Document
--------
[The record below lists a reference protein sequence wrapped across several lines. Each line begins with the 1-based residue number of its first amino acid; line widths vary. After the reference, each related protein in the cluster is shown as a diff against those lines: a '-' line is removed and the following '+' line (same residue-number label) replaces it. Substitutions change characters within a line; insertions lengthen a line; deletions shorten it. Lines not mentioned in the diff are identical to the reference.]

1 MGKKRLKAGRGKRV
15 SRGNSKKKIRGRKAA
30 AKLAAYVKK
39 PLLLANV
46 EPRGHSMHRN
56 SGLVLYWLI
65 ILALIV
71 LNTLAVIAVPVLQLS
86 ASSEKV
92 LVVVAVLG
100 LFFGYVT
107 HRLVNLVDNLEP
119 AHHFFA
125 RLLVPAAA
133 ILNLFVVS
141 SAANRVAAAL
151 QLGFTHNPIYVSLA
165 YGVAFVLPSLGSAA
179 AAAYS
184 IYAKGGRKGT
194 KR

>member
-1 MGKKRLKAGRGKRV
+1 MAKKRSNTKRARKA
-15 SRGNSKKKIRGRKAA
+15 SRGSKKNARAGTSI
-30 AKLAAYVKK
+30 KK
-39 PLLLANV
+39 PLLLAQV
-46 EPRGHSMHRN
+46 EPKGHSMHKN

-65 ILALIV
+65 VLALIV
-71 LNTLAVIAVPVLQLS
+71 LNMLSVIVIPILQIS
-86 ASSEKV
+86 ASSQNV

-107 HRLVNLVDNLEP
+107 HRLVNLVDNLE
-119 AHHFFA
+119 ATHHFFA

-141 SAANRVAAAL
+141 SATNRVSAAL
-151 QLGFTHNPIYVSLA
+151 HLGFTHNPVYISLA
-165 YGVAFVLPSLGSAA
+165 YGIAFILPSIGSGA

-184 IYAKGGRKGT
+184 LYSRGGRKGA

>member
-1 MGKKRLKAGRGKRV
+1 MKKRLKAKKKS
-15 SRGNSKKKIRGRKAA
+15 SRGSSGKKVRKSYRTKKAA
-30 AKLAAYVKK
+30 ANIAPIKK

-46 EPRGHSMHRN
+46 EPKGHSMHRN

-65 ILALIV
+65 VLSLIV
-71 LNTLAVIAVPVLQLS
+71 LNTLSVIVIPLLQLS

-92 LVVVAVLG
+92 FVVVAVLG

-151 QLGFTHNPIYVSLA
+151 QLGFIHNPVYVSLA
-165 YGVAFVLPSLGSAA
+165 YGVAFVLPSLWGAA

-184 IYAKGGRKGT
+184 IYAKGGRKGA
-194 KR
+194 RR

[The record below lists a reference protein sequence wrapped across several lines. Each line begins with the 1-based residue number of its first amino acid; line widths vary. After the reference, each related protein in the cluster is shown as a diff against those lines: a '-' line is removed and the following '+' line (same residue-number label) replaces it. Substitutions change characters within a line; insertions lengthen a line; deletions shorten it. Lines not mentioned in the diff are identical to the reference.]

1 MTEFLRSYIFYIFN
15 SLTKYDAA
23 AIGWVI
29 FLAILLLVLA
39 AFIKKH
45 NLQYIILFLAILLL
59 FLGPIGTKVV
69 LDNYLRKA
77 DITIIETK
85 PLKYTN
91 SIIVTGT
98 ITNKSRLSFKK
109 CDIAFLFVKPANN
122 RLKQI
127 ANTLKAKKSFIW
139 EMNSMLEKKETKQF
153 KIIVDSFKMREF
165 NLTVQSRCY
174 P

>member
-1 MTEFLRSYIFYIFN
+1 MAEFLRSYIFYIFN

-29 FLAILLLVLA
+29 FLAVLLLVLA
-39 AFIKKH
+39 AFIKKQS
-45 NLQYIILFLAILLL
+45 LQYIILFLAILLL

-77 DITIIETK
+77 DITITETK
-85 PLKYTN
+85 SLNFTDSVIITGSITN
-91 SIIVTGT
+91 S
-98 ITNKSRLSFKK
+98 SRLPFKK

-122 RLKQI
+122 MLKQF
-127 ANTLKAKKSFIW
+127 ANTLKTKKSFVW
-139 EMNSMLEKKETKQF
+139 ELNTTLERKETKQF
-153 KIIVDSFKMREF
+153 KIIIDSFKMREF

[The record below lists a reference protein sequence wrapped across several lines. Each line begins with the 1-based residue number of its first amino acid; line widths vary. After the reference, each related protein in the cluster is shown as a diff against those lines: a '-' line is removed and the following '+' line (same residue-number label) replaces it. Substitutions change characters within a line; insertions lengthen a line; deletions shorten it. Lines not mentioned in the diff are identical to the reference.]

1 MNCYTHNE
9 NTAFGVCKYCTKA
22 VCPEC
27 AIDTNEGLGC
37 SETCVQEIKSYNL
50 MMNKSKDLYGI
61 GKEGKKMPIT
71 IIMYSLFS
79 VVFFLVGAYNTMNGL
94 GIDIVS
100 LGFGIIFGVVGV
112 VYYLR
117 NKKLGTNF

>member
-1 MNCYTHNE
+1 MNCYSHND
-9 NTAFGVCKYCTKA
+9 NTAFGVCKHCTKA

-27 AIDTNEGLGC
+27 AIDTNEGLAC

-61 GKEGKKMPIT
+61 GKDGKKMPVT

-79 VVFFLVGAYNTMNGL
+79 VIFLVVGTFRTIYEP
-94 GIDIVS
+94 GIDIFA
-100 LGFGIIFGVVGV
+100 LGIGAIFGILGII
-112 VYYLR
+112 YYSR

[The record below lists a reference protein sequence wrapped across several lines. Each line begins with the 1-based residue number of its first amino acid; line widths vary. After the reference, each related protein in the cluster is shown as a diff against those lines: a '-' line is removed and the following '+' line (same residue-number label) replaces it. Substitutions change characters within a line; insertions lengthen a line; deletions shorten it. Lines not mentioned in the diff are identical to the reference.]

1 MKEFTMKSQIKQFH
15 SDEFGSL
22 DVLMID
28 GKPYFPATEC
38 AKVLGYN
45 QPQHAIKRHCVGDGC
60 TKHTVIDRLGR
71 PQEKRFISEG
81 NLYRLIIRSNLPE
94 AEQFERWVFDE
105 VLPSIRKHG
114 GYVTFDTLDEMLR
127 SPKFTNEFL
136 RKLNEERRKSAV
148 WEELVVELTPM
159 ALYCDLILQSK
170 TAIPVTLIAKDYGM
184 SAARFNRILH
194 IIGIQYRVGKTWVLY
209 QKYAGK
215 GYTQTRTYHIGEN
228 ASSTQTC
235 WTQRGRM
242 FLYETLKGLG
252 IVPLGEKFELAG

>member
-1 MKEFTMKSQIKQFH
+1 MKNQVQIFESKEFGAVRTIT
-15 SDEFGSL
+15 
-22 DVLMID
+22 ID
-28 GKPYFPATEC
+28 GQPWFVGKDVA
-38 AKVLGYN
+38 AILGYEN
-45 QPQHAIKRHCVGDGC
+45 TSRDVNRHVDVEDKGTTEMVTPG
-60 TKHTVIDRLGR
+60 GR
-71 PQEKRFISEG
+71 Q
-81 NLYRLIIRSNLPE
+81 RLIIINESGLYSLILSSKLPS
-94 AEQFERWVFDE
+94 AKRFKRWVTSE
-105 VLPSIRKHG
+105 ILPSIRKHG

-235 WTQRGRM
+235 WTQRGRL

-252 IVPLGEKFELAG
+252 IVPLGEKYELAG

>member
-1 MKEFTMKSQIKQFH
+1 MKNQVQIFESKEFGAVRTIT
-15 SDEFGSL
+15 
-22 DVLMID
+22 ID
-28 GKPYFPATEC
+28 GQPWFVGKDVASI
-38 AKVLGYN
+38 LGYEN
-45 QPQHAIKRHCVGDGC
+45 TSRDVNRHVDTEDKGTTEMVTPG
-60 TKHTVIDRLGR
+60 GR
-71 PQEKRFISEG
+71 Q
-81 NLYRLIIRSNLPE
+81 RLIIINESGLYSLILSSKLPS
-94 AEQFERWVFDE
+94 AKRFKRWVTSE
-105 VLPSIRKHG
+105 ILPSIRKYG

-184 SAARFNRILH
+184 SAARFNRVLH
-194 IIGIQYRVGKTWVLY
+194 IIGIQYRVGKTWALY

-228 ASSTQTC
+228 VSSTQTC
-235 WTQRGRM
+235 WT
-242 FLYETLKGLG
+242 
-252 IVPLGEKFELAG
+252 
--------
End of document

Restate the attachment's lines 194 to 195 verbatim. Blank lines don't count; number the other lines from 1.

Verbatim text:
-81 NLYRLIIRSNLPE
+81 RLIIINESGLYSLILSSKLPS